OKLAHOMA CITY — The Senate passed a bill Thursday that would negate a recent State Board of Education decision that allows charter schools to access public school local property tax revenues.
Senate Bill 229, known as the “Redbud School Funding Act,” heads to the House for consideration.
The measure would tap more than $30 million in medical marijuana tax revenue to make grants to more than 300 public school districts and brick-and-mortar charter schools that receive below average local tax revenue.
The bulk of the dollars would go to public school districts, said Sen. John Michael Montgomery, R-Lawton.
Montgomery said the measure would create a continual source of revenue for districts that traditionally have little access to local property tax dollars to construct and maintain their buildings.
Sen. Zack Taylor, R-Seminole, said the grants can be used for equipment, furniture, repairs and remodels.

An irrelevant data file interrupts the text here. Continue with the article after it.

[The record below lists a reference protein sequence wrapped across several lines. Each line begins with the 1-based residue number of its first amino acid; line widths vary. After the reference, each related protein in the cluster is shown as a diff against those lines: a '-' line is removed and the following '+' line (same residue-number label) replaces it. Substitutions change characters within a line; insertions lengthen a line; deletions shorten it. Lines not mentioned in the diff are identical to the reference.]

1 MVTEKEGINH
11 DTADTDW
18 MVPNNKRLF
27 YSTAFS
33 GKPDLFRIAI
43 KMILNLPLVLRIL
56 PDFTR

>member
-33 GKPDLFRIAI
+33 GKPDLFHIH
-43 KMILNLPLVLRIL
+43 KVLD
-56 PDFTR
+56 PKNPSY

“This measure will provide equity for our schools and end the pending lawsuits hanging over districts due to the State Board of Education’s decision to allow charter schools to receive local tax dollars,” Taylor said.
Sen. J.J. Dossett, D-Owasso, said the Legislature should not get involved in what the State Board of Education does in executive session.
Dossett said medical marijuana revenue should benefit all public schools, but “this puts it in some and not others.”
Sen. Dewayne Pemberton, R-Muskogee, called the bill one of the best pieces of legislation this session.
“This legislation will help every school district who is a loser on ad valorem,” Pemberton said.
No money is going to be taken away from any district, Pemberton said.
The legislation was created after the State Board of Education, over the strongly voiced objections of State Superintendent Joy Hofmeister and against the advice of its own legal counsel, voted on March 25 to settle a years-old lawsuit by the Oklahoma Public Charter School Association seeking an equal share of revenues from Oklahoma’s gross production, motor vehicle and rural electrification association tax collections, state school land earnings and county tax collections.
The board split 4-3 on the vote. Members Williams Bradley and Bill Flanagan, along with Hofmeister, cast “no” votes to that March 25 surprise settlement deal.